All his life, Dan Landsman (Jack Black) has never been the cool guy. That’s about to change – if he can convince Oliver Lawless (Marsden), the most popular guy from his high school who’s now the face of a national Banana Boat ad campaign, to show up with him to their class reunion. A man on a mission, Dan travels from Pittsburgh to LA and spins a web of lies to recruit Lawless. But he gets more than he bargains for as the unpredictable Lawless proceeds to take over his home, career, and entire life. Showcasing Jack Black and James Marsden’s most outrageous performances to date, THE D TRAIN serves up the question: how far would you go to be popular? Co-starring Kathryn Hahn and Jeffrey Tambor.
Dan Landsman (Black) is your average, all around nice guy and family man, and also the head of the reunion committee for his high school. Currently in preparation for their upcoming twentieth reunion, Dan and his fellow committee members become increasingly concerned with the lack of classmates who plan on attending. After discovering by happenstance that Oliver Lawless (Marsden), one of the most popular individuals at their school is now starring in a nationally broadcast Banana Boat commercial, Dan heads to Los Angeles under the false pretense of a fictional work meeting with his boss unintentionally accompanying him in the hope of convincing Oliver to attend the reunion which would subsequently guarantee an impressive turn out. Yet naturally just when Dan believes he has a plan in order and things are looking up, the real trouble begins.
Andrew Mogel and Jarrad Paul wrote and directed ‘The D Train’ which also marks their directorial debuts. The duo does a fantastic job at the helm, guiding their own quirky and hilariously offbeat script with near flawlessness and beautifully capturing the mood and surroundings of each sequence with perfectly fitting lighting and color selections. The film is also greatly complimented by the talented individuals who comprise the cast including Jack Black, James Marsden, Jeffrey Tambor, Kathryn Hahn and more, all of whom deliver more than capable performances in each of their respective roles, yet Marsden definitely steals the show here with what is easily one of the most notable performances to date from the often underrated and incredibly talented actor.
‘The D Train’ is a wild, dark and hilarious ride that exudes originality and will have you hooked from start to finish. Refreshingly unique and with no intention of succumbing to the standard comedy formula, ‘The D Train’ throws the viewer for a number of hilariously unexpected twists and turns, tackling heavily emotional situations yet managing to make them simultaneously hilarious, resulting in fits of laughter during scenarios that would otherwise be anything but amusing. Overall, ‘The D Train’ is a refreshingly original, dark and downright hilarious comedy and also one of the most pleasantly surprising comedic experiences of the year to date. I would definitely highly recommend checking this one out; while it certainly isn’t for everyone, it is well worth the price of a rental at the very least and I’m quite certain many folks will be incredibly pleased they decided to give this wonderfully off beat comedic gem a whirl.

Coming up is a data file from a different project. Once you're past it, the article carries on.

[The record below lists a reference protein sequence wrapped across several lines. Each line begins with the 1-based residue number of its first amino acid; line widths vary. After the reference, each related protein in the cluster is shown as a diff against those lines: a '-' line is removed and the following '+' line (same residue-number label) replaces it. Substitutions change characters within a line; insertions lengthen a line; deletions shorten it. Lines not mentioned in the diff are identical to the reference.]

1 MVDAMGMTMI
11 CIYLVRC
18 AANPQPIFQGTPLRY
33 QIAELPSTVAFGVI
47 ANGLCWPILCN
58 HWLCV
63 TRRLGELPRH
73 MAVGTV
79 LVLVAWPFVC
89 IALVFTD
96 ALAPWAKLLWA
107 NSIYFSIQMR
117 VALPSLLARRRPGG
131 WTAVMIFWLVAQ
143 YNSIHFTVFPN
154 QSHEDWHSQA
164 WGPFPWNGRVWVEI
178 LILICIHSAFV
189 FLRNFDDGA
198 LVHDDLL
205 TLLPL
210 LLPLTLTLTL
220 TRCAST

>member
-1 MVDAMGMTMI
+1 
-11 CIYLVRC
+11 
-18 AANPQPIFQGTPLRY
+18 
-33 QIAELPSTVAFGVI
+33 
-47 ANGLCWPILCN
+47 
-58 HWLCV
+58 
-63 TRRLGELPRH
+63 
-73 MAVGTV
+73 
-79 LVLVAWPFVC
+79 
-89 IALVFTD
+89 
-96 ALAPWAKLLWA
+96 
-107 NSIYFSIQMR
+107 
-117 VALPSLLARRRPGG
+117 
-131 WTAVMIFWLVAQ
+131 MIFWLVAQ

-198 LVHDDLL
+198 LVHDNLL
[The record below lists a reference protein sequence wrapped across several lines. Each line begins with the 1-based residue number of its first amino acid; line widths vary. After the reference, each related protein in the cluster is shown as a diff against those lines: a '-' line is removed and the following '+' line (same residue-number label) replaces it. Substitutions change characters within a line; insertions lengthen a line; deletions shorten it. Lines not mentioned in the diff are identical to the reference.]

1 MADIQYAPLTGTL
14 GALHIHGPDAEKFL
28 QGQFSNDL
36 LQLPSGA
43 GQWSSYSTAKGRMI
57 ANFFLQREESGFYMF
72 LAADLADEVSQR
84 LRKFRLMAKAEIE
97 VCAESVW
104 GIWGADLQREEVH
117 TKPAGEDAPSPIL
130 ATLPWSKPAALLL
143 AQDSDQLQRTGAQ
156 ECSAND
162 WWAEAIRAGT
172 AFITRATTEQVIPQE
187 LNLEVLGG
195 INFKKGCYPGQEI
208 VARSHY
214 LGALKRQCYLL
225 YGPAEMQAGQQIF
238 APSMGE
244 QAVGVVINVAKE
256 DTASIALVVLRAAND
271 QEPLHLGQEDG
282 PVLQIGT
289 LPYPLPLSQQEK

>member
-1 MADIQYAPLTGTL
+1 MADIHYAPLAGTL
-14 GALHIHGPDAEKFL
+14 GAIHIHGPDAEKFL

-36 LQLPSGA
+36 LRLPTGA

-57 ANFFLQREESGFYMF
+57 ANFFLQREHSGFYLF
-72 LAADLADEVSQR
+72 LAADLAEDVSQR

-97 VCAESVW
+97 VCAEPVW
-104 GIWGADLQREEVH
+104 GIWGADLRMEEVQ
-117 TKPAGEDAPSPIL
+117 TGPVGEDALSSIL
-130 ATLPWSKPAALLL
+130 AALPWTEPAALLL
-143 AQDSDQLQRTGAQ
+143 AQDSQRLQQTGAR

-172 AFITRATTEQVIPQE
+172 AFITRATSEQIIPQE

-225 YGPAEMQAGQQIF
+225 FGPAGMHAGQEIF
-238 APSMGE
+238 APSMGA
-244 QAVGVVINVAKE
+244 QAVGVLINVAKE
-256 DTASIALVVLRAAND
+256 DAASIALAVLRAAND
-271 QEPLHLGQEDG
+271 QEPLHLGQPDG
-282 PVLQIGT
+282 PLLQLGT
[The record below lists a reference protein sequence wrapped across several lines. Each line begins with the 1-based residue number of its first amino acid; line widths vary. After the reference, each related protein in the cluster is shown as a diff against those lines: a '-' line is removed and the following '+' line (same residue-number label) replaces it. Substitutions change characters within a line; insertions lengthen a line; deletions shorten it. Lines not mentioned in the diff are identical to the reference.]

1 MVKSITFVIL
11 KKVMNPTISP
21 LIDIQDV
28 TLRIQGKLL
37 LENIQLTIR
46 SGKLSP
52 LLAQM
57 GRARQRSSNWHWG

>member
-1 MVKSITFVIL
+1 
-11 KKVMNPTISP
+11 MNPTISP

The Blu-Ray release of ‘The D Train’ features a full 1080p High Definition presentation utilizing the film’s original 2.40:1 Cinemascope Aspect Ratio. The video presentation looks outstanding, delivering a sharp and detailed presentation throughout with no notable faults present. Overall, this is an impressive high definition video presentation complimented by a more than sufficient bitrate that will undoubtedly please even the severely critical video quality fanatics.
The Blu-Ray release features a lossless 5.1 channel DTS-HD Master Audio soundtrack. This lossless multichannel soundtrack sounds great, providing a clean, discrete and on occasion surprisingly aggressive audio presentation, utilizing all five available channels to surround the viewer with the films notable soundtrack, in addition to a number of suitably fitting auditory elements including crowd chatter and the like, while never resulting in any dialogue which may be occurring simultaneously to become negatively affected or rendered inaudible. Overall, this is a solid 5.1 channel DTS-HD MA soundtrack that delivers in every aspect required of it and shouldn’t disappoint.
The Blu-Ray release of ‘The D Train’ includes a couple of nice extras. Included on the release is a ‘Gag Reel’ (running approximately 3 minutes in length), plus a number of ‘Deleted Scenes’ (approximately 7 minutes altogether).
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Film Rating: 8.5/10
Disc Rating: 7.5/10
‘The D Train’ is Now Available to own on Blu-ray, DVD & Digital HD from IFC Films and Paramount Home Media Distribution.
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